The sharp decline in U.S. births after the onset of the Great Recession—especially among Hispanics—has slowed the nation’s transition to a majority-minority youth population.
Two years ago, the Census Bureau announced the nation had reached a new demographic tipping point. But new data shows that tipping point may not have arrived yet.
Today's American mothers look far different from the mothers celebrated 100 years ago.
In 1960, 37% of households included a married couple raising their own children. More than a half-century later, just 16% of households look like that.
*Visit the most recent data. This statistical profile of the foreign-born population is based on Pew Research Center’s Hispanic Trends Project tabulations of the Census Bureau’s 2012 American Community Survey (ACS). Users should exercise caution when comparing the 2012 estimates with estimates for previous years. Population estimates in the 2012 ACS are based on the […]
This links to a Fact Tank posting about factors linked to the decline in U.S. teen births. Among them are the economy and changes in sexual behavior.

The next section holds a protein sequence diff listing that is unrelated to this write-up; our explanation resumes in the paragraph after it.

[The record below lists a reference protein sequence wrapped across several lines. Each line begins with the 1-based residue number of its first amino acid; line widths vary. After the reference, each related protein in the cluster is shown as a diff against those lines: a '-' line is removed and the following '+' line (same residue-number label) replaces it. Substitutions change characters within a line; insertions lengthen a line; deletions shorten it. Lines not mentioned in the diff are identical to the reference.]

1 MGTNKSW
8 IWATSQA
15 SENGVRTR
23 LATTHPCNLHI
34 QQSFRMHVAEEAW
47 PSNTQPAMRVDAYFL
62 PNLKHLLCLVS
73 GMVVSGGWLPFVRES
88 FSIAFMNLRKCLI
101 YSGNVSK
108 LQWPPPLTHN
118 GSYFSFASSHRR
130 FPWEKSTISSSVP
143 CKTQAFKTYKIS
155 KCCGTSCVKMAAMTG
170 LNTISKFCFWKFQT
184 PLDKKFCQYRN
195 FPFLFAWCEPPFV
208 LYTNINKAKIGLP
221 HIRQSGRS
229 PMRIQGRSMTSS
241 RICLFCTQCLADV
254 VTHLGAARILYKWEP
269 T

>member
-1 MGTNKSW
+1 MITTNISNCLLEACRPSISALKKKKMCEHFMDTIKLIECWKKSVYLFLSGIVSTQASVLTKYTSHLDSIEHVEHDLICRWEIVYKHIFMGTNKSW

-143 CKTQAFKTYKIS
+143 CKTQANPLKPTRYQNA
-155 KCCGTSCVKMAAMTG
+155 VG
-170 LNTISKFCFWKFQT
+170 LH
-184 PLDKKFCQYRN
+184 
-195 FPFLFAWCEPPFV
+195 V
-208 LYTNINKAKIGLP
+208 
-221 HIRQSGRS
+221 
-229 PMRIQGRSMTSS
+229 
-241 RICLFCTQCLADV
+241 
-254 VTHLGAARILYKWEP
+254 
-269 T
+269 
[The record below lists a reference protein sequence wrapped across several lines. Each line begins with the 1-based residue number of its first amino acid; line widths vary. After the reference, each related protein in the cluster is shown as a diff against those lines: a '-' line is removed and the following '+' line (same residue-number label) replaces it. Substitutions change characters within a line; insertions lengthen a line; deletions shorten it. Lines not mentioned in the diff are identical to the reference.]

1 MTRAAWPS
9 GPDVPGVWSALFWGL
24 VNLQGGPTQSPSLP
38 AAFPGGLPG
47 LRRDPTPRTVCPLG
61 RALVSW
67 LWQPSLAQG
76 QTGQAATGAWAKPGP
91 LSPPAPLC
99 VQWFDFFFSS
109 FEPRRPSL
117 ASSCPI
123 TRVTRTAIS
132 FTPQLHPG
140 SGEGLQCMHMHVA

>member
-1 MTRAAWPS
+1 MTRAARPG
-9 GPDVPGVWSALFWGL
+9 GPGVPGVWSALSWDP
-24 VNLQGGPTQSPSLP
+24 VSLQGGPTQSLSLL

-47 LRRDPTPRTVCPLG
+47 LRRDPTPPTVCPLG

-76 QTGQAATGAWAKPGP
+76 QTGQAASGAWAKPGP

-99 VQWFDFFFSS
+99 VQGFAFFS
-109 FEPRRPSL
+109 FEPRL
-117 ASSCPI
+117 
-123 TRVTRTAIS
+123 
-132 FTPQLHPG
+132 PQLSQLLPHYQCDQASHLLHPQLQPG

While there are many factors driving what some deem a ‘Baby Bust’ in Europe and—to a lesser extent—the U.S., a lack of desire for children is not among them.
American women have one of the highest rates of childlessness in the world and one of the lowest average number of births.
Research over hundreds of years has consistently found that boys naturally outnumber girls at birth. The speculation is that this is nature’s way of countering the relatively high mortality rates of males, and creating more of a gender balance in the population. While historically, there have been about 105 boys born for every 100 girls […]
The release of 2012 statistics on the U.S. birth rates indicates a flattening of the sharp decline in fertility that accompanied the Great Recession.